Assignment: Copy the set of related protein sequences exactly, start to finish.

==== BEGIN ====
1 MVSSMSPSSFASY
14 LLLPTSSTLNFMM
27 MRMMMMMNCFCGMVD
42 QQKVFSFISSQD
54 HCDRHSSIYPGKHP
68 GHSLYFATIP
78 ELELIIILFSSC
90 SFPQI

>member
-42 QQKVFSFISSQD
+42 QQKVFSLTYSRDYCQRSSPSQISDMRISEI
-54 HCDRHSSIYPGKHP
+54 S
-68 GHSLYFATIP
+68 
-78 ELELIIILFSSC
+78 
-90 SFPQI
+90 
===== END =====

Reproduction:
1 MVSSMSPSSFASY
14 LLLPTSSTLNFMM
27 MRMMMMMNCFCGMVD
42 QQKVFSFISSQD
54 HCDRHSSIYPGKHP
68 GHSLYFATIP
78 ELELIIILFSSC
90 SFPQI

>member
-42 QQKVFSFISSQD
+42 QQKVFSLTYSRDYCQRSSPSQISDMRISEI
-54 HCDRHSSIYPGKHP
+54 S
-68 GHSLYFATIP
+68 
-78 ELELIIILFSSC
+78 
-90 SFPQI
+90 